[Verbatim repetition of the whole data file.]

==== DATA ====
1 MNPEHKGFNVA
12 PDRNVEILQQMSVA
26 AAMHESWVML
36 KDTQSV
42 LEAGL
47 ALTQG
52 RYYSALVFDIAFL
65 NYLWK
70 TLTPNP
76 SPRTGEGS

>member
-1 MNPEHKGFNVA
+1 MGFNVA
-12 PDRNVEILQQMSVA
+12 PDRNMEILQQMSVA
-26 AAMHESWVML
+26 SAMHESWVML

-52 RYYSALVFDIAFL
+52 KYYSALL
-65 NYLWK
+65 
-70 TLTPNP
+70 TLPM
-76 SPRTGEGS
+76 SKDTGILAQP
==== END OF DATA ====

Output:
1 MNPEHKGFNVA
12 PDRNVEILQQMSVA
26 AAMHESWVML
36 KDTQSV
42 LEAGL
47 ALTQG
52 RYYSALVFDIAFL
65 NYLWK
70 TLTPNP
76 SPRTGEGS

>member
-1 MNPEHKGFNVA
+1 MGFNVA
-12 PDRNVEILQQMSVA
+12 PDRNMEILQQMSVA
-26 AAMHESWVML
+26 SAMHESWVML

-52 RYYSALVFDIAFL
+52 KYYSALL
-65 NYLWK
+65 
-70 TLTPNP
+70 TLPM
-76 SPRTGEGS
+76 SKDTGILAQP